Another, macOS (Mojave), another major Emacs release, let’s get building.

Ironically, I started this post in vi. Why? I’d updated brew and a change in the ImageMagik version broke Emacs.

The complexity of this exercise waxes and wanes as the dependencies of Emacs change and as the versions of tools Apple ships get old or get updated. This time around, there is one new requirement.

Emacs has replaced OpenSSL with GnuTLS for making SSL connections, you’ll want to install it. With Homebrew is brew install gnutls. If you use another package manager, you know how to work it. Building that from scratch is left as an exercise for the reader.

Then there are the things you’ve needed for a while now.

Xcode free in the Mac App Store. If you don’t have this already why are you trying to compile Emacs?

Autoconf and Automake. The easiest way to install is Homebrew via brew install autoconf automake. If you use another package manager, you know how to work it. If you are all-in on building from source, check out the above guide for details.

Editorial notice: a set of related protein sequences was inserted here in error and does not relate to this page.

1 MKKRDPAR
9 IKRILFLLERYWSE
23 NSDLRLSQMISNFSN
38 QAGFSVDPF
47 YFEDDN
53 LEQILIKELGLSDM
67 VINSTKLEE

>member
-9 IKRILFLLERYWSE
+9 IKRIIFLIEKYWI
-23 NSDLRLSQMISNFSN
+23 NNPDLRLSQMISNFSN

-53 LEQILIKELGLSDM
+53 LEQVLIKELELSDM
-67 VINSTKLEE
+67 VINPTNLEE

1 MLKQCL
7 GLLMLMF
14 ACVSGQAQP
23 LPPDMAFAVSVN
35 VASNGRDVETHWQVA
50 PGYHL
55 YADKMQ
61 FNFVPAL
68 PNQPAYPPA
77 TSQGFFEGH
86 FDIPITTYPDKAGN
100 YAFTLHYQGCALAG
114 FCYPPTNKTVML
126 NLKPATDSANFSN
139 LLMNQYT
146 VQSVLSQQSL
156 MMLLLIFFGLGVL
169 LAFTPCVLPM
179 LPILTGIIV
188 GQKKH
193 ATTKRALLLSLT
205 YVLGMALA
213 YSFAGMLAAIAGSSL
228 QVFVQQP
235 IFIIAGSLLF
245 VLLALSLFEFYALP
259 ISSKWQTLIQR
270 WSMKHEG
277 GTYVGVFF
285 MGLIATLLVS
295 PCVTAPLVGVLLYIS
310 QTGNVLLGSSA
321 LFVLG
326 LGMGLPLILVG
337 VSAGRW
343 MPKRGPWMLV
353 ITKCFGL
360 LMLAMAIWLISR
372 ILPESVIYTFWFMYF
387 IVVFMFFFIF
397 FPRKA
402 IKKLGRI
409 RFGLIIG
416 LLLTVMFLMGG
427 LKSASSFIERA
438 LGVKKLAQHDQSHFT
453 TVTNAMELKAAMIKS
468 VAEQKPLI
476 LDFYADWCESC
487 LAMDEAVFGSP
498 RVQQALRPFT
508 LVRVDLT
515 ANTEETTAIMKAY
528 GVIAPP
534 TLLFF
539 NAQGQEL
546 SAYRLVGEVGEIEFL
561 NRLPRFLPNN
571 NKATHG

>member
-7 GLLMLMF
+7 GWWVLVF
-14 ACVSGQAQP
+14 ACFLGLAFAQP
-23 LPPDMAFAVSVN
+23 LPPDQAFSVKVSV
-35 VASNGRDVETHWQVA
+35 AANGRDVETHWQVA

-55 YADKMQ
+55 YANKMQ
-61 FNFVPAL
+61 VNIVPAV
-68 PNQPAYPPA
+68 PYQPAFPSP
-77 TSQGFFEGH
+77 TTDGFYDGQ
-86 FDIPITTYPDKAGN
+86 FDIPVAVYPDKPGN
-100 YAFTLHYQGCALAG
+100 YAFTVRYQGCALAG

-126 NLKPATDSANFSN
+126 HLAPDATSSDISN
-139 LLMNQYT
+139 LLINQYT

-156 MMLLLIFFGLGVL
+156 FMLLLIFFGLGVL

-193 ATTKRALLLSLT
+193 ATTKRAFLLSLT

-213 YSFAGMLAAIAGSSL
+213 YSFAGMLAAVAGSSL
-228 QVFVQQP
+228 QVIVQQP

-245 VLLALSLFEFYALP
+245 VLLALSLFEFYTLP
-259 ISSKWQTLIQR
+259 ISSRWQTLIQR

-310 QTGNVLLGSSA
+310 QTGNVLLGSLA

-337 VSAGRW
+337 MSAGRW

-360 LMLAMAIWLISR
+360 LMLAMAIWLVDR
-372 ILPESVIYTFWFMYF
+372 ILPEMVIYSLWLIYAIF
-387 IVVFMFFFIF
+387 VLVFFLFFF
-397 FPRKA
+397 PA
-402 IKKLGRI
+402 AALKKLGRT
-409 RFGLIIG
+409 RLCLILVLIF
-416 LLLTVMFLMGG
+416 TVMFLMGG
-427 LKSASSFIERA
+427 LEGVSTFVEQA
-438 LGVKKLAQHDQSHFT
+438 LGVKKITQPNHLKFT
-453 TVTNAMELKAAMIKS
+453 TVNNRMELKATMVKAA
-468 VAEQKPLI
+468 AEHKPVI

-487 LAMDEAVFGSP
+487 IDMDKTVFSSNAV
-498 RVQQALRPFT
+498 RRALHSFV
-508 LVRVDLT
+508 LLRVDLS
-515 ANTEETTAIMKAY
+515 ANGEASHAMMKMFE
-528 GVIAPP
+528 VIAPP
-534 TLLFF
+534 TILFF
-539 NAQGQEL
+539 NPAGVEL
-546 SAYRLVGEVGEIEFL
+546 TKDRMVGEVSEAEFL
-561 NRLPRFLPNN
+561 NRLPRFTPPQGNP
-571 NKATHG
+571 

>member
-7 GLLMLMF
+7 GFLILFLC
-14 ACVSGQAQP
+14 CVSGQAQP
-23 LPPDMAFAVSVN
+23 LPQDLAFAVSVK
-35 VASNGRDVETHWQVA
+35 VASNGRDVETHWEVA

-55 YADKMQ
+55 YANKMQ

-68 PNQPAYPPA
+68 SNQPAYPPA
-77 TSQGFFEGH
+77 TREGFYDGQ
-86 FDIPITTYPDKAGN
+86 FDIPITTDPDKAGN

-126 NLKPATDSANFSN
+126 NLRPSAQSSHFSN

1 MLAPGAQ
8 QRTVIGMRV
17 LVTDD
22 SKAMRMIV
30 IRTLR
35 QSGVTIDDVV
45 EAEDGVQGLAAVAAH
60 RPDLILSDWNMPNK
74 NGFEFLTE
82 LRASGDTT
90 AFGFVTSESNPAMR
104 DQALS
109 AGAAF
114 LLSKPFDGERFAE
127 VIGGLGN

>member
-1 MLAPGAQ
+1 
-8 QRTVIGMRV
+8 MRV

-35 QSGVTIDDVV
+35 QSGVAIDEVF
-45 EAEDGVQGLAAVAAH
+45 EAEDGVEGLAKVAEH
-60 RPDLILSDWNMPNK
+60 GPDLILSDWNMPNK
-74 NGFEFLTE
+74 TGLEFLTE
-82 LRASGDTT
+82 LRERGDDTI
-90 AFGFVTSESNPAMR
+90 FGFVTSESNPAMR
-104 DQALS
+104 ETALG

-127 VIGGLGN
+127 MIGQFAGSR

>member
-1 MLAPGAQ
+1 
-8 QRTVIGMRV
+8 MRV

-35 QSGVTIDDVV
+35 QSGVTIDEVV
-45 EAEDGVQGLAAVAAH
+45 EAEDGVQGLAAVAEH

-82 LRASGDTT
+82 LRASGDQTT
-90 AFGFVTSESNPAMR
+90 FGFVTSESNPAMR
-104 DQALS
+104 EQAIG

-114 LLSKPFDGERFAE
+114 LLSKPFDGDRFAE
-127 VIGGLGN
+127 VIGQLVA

makeinfo (part of the Texinfo suite). Apple ships makeinfo, but at some point, the system version fell below the minimum version Emacs needs to build. Once again, Homebrew is the easiest way with brew install texinfo.

However you get makeinfo, make sure that the path to your new version comes before /usr/bin where Apple has installed theirs. For the Homebrew version you’d want:

export PATH="/usr/local/opt/texinfo/bin:$PATH"

Now that you have what you need, grab the source:

git clone git://
cd emacs

Checkout the emacs-26 branch (master is the development branch):

git checkout emacs-26

One last bit of housekeeping. Emacs 26 uses Libxml2 to parse XML. The library is included with Xcode, but the Emacs build process can’t find it. Give it a hint with:

export LIBXML2_CFLAGS=`xml2-config --cflags`
export LIBXML2_LIBS=`xml2-config --libs`

Now you’re ready to configure and build:

make configure
./configure --with-ns
make install

As always, the make install step doesn’t actually install anything, it’s used to create the App bundle after building Emacs.

Test it:

open nextstep/

If it looks good, reveal it in the Finder

open -R nextstep/

drag Emacs to the Applications folder and you’re good to go!